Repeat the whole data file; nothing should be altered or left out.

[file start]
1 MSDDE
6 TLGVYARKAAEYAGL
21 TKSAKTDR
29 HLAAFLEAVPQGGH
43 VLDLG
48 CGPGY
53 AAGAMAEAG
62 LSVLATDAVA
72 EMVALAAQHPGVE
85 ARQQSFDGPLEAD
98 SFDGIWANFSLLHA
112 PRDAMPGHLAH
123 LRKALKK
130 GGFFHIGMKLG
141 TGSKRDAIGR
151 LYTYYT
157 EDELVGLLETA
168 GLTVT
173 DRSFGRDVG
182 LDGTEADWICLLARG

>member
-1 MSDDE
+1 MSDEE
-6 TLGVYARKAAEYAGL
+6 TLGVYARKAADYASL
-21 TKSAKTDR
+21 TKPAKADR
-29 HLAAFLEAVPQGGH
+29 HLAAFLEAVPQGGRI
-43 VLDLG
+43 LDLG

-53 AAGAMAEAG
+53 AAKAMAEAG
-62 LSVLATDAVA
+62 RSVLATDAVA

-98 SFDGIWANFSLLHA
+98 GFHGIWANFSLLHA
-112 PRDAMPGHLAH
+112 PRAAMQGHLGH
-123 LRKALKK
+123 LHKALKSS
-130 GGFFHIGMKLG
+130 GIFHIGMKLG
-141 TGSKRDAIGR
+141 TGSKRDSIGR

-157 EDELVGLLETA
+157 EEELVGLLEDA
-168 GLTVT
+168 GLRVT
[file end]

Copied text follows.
1 MSDDE
6 TLGVYARKAAEYAGL
21 TKSAKTDR
29 HLAAFLEAVPQGGH
43 VLDLG
48 CGPGY
53 AAGAMAEAG
62 LSVLATDAVA
72 EMVALAAQHPGVE
85 ARQQSFDGPLEAD
98 SFDGIWANFSLLHA
112 PRDAMPGHLAH
123 LRKALKK
130 GGFFHIGMKLG
141 TGSKRDAIGR
151 LYTYYT
157 EDELVGLLETA
168 GLTVT
173 DRSFGRDVG
182 LDGTEADWICLLARG

>member
-1 MSDDE
+1 MSDEE
-6 TLGVYARKAAEYAGL
+6 TLGVYARKAADYASL
-21 TKSAKTDR
+21 TKPAKADR
-29 HLAAFLEAVPQGGH
+29 HLAAFLEAVPQGGRI
-43 VLDLG
+43 LDLG

-53 AAGAMAEAG
+53 AAKAMAEAG
-62 LSVLATDAVA
+62 RSVLATDAVA

-98 SFDGIWANFSLLHA
+98 GFHGIWANFSLLHA
-112 PRDAMPGHLAH
+112 PRAAMQGHLGH
-123 LRKALKK
+123 LHKALKSS
-130 GGFFHIGMKLG
+130 GIFHIGMKLG
-141 TGSKRDAIGR
+141 TGSKRDSIGR

-157 EDELVGLLETA
+157 EEELVGLLEDA
-168 GLTVT
+168 GLRVT